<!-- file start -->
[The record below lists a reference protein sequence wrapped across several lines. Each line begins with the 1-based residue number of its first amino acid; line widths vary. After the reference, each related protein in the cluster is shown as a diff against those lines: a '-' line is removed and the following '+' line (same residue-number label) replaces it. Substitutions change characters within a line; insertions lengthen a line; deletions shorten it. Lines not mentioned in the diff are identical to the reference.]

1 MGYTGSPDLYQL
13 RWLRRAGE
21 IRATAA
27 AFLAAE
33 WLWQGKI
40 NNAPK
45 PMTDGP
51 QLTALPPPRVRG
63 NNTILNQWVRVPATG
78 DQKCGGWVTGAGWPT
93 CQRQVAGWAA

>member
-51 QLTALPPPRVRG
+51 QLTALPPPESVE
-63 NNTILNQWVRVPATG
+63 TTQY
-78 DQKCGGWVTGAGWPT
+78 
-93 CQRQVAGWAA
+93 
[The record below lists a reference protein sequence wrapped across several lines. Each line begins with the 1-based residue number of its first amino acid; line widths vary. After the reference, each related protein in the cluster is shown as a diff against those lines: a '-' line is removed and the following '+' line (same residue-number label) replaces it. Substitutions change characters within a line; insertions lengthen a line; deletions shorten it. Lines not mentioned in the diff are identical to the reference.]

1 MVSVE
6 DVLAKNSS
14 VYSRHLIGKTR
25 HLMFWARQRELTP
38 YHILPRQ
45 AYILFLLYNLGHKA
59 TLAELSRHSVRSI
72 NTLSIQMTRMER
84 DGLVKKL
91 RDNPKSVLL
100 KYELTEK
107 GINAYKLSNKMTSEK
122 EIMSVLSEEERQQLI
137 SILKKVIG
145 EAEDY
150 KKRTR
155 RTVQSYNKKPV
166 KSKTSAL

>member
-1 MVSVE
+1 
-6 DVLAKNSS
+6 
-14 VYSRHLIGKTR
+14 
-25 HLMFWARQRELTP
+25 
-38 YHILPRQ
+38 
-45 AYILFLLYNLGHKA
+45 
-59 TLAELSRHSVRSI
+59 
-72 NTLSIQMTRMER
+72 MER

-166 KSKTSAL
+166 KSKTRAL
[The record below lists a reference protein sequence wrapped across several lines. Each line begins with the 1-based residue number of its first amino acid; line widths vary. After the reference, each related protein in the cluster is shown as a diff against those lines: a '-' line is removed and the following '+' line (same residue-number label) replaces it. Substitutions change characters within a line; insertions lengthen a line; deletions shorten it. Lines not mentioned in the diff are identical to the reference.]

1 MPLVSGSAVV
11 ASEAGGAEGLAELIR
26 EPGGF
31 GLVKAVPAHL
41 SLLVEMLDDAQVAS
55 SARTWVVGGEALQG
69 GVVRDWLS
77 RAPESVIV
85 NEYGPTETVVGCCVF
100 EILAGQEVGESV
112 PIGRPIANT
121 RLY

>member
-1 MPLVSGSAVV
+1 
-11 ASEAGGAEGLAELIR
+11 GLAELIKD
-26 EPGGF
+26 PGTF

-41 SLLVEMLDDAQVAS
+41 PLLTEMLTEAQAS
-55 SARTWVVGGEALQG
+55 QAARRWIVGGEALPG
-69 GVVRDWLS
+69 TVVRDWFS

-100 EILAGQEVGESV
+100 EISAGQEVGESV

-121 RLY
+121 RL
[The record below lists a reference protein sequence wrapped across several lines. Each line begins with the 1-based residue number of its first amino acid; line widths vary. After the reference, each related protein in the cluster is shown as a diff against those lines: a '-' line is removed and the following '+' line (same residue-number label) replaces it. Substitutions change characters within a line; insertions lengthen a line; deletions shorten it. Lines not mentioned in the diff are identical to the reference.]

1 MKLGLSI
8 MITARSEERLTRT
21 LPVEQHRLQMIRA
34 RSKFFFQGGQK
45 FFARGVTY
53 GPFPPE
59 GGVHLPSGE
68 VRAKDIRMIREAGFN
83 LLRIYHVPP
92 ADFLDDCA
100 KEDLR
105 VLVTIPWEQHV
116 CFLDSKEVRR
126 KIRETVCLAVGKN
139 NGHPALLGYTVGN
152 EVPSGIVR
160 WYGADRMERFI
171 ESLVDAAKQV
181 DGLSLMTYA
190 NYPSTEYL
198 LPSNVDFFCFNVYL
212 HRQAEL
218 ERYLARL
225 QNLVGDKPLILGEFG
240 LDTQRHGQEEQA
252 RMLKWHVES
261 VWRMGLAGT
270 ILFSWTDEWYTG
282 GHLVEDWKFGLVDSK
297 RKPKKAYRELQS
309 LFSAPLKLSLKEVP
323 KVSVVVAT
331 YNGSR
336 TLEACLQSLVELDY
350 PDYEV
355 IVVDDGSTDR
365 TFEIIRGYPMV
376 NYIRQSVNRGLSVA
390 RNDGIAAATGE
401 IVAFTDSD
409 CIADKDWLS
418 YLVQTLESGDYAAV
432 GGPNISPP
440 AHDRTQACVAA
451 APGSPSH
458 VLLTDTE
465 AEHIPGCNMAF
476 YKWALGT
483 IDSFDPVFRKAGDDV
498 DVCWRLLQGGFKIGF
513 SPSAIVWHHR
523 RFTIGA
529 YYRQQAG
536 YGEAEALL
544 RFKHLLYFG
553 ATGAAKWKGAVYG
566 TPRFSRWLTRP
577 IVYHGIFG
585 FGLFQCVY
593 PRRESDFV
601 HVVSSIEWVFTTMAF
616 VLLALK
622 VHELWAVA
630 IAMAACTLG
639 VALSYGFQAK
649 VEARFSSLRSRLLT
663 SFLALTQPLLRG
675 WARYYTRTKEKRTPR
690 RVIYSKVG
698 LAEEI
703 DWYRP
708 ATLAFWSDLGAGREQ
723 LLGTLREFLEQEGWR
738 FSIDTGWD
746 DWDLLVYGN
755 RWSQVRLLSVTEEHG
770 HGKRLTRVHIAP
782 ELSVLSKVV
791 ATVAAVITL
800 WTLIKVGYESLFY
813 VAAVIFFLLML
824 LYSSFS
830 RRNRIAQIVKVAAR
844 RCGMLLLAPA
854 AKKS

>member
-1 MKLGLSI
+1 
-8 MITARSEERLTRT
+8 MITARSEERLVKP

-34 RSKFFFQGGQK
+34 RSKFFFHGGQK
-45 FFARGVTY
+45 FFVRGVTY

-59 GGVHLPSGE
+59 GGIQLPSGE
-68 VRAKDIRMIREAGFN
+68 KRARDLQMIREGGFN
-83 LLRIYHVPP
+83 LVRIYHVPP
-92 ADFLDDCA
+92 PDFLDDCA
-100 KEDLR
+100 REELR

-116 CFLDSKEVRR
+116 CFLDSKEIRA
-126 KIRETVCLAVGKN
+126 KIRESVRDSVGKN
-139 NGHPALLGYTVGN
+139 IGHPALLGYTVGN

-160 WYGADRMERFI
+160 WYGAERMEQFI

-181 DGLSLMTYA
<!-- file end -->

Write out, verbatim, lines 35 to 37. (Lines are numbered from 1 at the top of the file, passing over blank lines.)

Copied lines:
122 EIMSVLSEEERQQLI
137 SILKKVIG
145 EAEDY